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Life history

Section edited by Thomas Flatt

This section will consider submissions of experimental, observational and descriptive studies of all fields of life history such as fitness, growth, foraging, migration, hibernation and nutrition. Subjects of particular interest also include the evolution and proximate mechanisms of life history plasticity, trade-offs, and constraints, as well as the evolution of life cycles.

  1. The key to fishery management is knowing the appropriate reproductive strategies of the targeted fish. For most gobiid species, the iteroparous pattern is dominant compared to semelparity. Albeit Butis koilomatod...

    Authors: Quang M. Dinh, Tran T. H. Lam, Ton H. D. Nguyen, Thanh M. Nguyen, Tien T. K. Nguyen and Nam T. Nguyen

    Citation: BMC Zoology 2021 6:7

    Content type: Research article

    Published on:

  2. Habitat loss is a key threat to the survival of many species. Habitat selection studies provide key information for conservation initiatives by identifying important habitat and anthropogenic characteristics i...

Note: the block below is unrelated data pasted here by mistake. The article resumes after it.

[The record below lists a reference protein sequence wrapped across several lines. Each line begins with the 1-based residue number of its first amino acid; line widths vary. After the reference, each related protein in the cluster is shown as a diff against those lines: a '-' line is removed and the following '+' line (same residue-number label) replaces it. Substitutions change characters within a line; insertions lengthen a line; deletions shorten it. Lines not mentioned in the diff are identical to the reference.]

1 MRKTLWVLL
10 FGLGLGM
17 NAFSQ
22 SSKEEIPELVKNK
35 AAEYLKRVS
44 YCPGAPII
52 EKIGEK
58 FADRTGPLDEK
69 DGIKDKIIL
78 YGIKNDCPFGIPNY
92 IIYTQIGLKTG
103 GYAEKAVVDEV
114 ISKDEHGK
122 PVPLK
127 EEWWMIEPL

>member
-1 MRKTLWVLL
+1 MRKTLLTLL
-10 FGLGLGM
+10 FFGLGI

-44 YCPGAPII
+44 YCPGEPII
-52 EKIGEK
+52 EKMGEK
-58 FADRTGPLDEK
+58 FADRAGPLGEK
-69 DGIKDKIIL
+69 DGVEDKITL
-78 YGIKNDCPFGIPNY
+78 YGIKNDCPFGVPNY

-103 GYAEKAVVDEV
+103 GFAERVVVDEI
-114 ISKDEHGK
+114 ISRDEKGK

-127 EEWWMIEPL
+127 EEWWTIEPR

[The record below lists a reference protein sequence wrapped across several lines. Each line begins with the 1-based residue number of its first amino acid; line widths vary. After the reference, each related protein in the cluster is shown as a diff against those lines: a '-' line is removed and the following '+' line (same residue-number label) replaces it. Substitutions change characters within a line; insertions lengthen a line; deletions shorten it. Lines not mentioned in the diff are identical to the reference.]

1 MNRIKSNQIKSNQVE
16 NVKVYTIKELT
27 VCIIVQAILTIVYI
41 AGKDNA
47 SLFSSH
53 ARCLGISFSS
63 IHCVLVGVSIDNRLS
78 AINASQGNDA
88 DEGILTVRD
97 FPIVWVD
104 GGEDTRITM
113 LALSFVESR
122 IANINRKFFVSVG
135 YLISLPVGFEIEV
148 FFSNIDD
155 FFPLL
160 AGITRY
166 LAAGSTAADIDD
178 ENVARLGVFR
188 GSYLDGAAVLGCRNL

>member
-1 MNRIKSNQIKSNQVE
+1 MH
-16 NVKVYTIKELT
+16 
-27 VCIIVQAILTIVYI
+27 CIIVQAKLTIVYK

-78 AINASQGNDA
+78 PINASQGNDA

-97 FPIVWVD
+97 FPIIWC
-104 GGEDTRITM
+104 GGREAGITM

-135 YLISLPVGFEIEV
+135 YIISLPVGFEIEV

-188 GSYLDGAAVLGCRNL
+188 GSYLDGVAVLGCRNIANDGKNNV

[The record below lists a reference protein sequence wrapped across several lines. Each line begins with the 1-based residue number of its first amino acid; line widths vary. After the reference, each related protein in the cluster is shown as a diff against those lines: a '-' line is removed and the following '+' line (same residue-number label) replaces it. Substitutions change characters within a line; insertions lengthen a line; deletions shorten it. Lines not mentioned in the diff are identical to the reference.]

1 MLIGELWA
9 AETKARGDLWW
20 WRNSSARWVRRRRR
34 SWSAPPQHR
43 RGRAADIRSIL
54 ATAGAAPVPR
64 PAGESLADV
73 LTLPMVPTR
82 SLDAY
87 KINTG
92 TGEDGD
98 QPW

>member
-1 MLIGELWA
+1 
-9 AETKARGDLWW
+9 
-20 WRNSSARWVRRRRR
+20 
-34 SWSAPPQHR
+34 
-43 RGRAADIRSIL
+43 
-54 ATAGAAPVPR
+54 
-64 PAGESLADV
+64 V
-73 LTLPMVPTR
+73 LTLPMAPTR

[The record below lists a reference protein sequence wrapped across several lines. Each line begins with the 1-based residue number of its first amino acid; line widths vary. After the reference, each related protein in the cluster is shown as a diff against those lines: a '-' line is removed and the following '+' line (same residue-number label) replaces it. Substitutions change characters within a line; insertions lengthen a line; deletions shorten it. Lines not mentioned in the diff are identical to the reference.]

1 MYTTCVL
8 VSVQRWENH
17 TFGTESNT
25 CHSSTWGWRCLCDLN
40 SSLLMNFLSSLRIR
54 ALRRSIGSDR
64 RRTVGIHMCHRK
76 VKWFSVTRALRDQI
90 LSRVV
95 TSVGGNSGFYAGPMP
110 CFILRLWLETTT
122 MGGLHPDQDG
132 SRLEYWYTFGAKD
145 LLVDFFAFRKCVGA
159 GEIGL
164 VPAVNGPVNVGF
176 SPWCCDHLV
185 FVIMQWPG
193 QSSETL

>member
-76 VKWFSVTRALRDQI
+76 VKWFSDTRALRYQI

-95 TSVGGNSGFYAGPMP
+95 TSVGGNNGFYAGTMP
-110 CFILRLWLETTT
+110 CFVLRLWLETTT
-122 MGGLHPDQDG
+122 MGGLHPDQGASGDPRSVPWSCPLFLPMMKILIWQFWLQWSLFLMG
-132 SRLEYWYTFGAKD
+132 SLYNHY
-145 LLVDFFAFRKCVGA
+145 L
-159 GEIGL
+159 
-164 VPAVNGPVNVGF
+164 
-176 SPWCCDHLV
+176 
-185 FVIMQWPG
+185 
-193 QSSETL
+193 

Authors: Helen M. K. O’Neill, Sarah M. Durant and Rosie Woodroffe

    Citation: BMC Zoology 2020 5:1

    Content type: Research article

    Published on:

  3. The red-tailed phascogale is a ‘Near Threatened’ dasyurid marsupial. Males are semelparous and die off shortly after the breeding season in the wild due to a stress-related syndrome, which has many physiologic...

    Authors: Corinne Letendre, Ethan Sawyer, Lauren J. Young and Julie M. Old

    Citation: BMC Zoology 2018 3:10

    Content type: Research article

    Published on:

  4. Live imaging of whole invertebrates can be accomplished with X-ray micro-computed tomography (micro-CT) at 10-100 μm spatial resolution. However, image quality could be compromised by the movement of live subj...

    Authors: Danny Poinapen, Joanna K. Konopka, Joseph U. Umoh, Chris J. D. Norley, Jeremy N. McNeil and David W. Holdsworth

    Citation: BMC Zoology 2017 2:9

    Content type: Methodology article

    Published on:

  5. We used the Caribbean spiny lobster Panulirus argus, one of the largest brooding invertebrates in the Western Atlantic, to test for the presence/absence of active parental care and to explore reproductive perform...

    Authors: J. Antonio Baeza, Lunden Simpson, Louis J. Ambrosio, Nathalia Mora, Rodrigo Guéron and Michael J. Childress

    Citation: BMC Zoology 2016 1:6

    Content type: Research article

    Published on:

Portable Peer Review

The editors of BMC Zoology support initiatives that expedite the peer review process and are happy to consider manuscripts that have been reviewed in Peerage of Science. Please indicate in your cover letter if this applies to your manuscript.